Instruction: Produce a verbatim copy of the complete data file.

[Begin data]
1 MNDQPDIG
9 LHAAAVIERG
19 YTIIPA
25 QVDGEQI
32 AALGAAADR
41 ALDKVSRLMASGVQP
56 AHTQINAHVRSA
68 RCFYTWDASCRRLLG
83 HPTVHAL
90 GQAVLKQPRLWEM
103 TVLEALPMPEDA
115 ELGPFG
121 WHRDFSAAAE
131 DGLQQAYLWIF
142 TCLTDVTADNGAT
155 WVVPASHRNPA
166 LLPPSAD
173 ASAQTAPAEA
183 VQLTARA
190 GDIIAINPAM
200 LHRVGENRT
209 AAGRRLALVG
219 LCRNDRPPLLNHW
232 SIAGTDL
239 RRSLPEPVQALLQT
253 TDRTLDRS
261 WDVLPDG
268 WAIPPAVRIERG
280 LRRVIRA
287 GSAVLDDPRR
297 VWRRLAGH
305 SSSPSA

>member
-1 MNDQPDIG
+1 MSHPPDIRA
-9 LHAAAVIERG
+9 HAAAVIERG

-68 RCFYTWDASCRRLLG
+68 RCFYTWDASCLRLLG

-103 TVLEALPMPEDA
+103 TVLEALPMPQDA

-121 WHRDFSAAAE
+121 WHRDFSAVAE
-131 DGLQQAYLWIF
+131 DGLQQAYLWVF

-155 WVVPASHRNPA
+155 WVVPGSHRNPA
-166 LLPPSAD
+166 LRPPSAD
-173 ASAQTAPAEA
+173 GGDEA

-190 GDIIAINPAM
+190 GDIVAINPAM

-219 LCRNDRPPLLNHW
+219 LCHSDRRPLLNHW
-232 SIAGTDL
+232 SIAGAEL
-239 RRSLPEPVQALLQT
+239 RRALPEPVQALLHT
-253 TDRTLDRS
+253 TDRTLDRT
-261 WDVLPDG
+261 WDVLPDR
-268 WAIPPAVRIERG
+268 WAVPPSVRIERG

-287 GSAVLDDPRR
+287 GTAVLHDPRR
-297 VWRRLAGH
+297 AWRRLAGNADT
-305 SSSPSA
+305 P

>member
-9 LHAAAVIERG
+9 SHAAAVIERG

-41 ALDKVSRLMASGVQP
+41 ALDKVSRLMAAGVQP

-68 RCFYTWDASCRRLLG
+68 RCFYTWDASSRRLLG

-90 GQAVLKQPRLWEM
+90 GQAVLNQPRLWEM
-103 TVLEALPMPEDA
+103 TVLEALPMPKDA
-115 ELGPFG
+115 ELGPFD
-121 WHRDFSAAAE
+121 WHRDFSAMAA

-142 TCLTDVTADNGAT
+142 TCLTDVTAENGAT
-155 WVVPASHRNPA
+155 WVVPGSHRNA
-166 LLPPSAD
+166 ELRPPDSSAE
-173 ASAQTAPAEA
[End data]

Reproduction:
1 MNDQPDIG
9 LHAAAVIERG
19 YTIIPA
25 QVDGEQI
32 AALGAAADR
41 ALDKVSRLMASGVQP
56 AHTQINAHVRSA
68 RCFYTWDASCRRLLG
83 HPTVHAL
90 GQAVLKQPRLWEM
103 TVLEALPMPEDA
115 ELGPFG
121 WHRDFSAAAE
131 DGLQQAYLWIF
142 TCLTDVTADNGAT
155 WVVPASHRNPA
166 LLPPSAD
173 ASAQTAPAEA
183 VQLTARA
190 GDIIAINPAM
200 LHRVGENRT
209 AAGRRLALVG
219 LCRNDRPPLLNHW
232 SIAGTDL
239 RRSLPEPVQALLQT
253 TDRTLDRS
261 WDVLPDG
268 WAIPPAVRIERG
280 LRRVIRA
287 GSAVLDDPRR
297 VWRRLAGH
305 SSSPSA

>member
-1 MNDQPDIG
+1 MSHPPDIRA
-9 LHAAAVIERG
+9 HAAAVIERG

-68 RCFYTWDASCRRLLG
+68 RCFYTWDASCLRLLG

-103 TVLEALPMPEDA
+103 TVLEALPMPQDA

-121 WHRDFSAAAE
+121 WHRDFSAVAE
-131 DGLQQAYLWIF
+131 DGLQQAYLWVF

-155 WVVPASHRNPA
+155 WVVPGSHRNPA
-166 LLPPSAD
+166 LRPPSAD
-173 ASAQTAPAEA
+173 GGDEA

-190 GDIIAINPAM
+190 GDIVAINPAM

-219 LCRNDRPPLLNHW
+219 LCHSDRRPLLNHW
-232 SIAGTDL
+232 SIAGAEL
-239 RRSLPEPVQALLQT
+239 RRALPEPVQALLHT
-253 TDRTLDRS
+253 TDRTLDRT
-261 WDVLPDG
+261 WDVLPDR
-268 WAIPPAVRIERG
+268 WAVPPSVRIERG

-287 GSAVLDDPRR
+287 GTAVLHDPRR
-297 VWRRLAGH
+297 AWRRLAGNADT
-305 SSSPSA
+305 P

>member
-9 LHAAAVIERG
+9 SHAAAVIERG

-41 ALDKVSRLMASGVQP
+41 ALDKVSRLMAAGVQP

-68 RCFYTWDASCRRLLG
+68 RCFYTWDASSRRLLG

-90 GQAVLKQPRLWEM
+90 GQAVLNQPRLWEM
-103 TVLEALPMPEDA
+103 TVLEALPMPKDA
-115 ELGPFG
+115 ELGPFD
-121 WHRDFSAAAE
+121 WHRDFSAMAA

-142 TCLTDVTADNGAT
+142 TCLTDVTAENGAT
-155 WVVPASHRNPA
+155 WVVPGSHRNA
-166 LLPPSAD
+166 ELRPPDSSAE
-173 ASAQTAPAEA